And by "Full Time," you mean...?

This past Wednesday marked my first day as a full-time writer. In actuality, I've been a full-time writer for a while now. I just also had a part-time job. I'd gotten to the point where I was choosing to go without one or more of the following any given day: free time, sleep, exercise, showering, household chores, bill-paying. Hence the decision to quit something.

The first glorious change: getting enough sleep several nights in a row. I'm not sleeping later, either - I'm going to bed earlier. Weird! I found myself able go to bed when I was dead tired rather than pushing another hour or two out of the day, from the simple awareness that I could get up the next day and start writing instead of getting ready for work, commuting, working, and coming home to a storyline that was long gone.

The Plan:

After coffee, check book rankings, email, Facebook and Twitter for anything I need to reply to or anything that's gone nuts overnight. Allow an hour to get all of that out of the way, and then close those browser windows. WRITE. Take a short break between noon and 1:00 pm to get something to eat, feed cats, move laundry from the washer to the dryer, and return texts. Write until 3:00 pm.

(Expected words/day: 1000-1500)


Day 1: Before noon, two friends and my mom called. How are you enjoying your first day off work? One child texted. What's the plan for tonight? No emergencies. Just chatting. Um. What? I didn't retire for Pete's sake - I quit a part-time job so I could do my full-time job during my most energetic, creative time of day. I wish I was one of those people who could write with kids running circles around the table, or late at night while everyone else was asleep, but I can't.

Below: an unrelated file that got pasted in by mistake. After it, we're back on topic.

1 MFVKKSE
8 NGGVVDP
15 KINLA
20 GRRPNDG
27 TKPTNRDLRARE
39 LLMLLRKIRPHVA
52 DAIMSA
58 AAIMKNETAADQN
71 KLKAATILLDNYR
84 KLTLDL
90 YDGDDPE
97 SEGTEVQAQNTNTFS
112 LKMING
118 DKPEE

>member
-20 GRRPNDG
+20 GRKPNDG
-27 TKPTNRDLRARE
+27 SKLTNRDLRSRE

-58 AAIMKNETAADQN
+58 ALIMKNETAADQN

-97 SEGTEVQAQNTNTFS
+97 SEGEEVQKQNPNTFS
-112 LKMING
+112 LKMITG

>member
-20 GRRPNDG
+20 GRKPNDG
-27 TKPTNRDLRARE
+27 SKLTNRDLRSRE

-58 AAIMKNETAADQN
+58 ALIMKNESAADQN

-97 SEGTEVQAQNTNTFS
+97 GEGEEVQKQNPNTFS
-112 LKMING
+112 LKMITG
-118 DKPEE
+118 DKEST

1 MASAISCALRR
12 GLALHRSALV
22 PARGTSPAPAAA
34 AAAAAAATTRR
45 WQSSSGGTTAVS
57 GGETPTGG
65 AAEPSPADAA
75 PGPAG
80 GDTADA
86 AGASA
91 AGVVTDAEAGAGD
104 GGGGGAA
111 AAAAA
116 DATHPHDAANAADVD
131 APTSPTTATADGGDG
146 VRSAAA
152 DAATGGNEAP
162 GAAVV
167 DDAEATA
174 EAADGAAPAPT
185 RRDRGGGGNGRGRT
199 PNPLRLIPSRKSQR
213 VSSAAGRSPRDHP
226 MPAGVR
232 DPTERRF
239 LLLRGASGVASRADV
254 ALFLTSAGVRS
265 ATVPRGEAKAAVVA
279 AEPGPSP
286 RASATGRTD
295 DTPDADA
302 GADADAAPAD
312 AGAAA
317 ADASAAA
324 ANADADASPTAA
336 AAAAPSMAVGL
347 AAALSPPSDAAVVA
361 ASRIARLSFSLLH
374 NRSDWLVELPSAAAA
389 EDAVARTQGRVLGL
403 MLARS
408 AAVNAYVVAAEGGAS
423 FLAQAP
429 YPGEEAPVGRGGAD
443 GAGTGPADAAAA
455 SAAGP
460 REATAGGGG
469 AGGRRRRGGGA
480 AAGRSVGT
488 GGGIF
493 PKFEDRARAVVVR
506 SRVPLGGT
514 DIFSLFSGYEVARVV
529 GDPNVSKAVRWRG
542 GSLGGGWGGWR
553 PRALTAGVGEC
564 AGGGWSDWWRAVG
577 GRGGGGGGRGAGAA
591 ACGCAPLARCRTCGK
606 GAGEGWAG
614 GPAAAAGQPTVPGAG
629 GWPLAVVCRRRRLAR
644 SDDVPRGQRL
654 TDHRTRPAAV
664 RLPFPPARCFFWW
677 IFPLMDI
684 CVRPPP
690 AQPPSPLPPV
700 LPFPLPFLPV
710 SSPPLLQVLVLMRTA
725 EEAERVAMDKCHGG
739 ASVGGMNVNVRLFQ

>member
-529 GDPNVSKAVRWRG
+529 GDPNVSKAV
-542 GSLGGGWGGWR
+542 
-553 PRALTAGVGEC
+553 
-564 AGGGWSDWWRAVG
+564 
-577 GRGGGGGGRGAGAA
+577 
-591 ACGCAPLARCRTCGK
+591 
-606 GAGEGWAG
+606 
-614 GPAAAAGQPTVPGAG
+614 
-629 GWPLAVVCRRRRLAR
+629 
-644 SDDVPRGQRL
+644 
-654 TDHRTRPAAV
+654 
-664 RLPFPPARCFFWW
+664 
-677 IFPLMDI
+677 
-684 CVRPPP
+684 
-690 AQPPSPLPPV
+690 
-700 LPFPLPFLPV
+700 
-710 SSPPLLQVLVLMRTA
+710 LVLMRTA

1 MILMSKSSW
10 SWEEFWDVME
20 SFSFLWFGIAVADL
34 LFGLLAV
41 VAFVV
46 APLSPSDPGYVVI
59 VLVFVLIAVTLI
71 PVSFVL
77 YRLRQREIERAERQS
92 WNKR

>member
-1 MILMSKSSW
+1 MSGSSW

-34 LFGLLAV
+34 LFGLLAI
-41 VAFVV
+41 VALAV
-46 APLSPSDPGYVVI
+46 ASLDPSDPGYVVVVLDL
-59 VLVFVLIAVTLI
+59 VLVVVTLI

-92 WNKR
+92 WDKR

(Approximate word count: 1000)

Day 2: Better. Mom called before noon. I think we talked about squirrels. I can't remember.

(Approximate word count: 1300)

Day 3: OMG. One kid texted several times. Phone conversations occurred with two family members. (Again, no emergencies.) And finally, a big fat personal not-signing-into-facebook-or-twitter-or-looking-at-rankings fail. While trying to do afternoon catch-up, son wouldn't leave the iHome alone. I said, "Leave my study, please - I'm at work." He made the mistake of replying: "You're not at work. You're home." Cue cursing and possible head-spinning.

(Approximate word count: 700)

Day 4: That would be today - and yes, weekends count. If Stephen King can write every day, then dammit, so can I. I informed my family that they weren't respecting my career (that went over well...) and issued the following stipulation to keep me from... well... issuing a far more strongly-worded stipulation:

I may be interrupted before 1:00 pm under the following conditions:

  1.    Blood
  2.    Fire
  3.    Car accident
  4.    Broken heart (to include emotional and physical complications)
  5.    Aliens have landed and you can see them from here

(Approximate word count: 700... and still going)

Tammara Webber

New York Times and international bestselling author of contemporary romantic fiction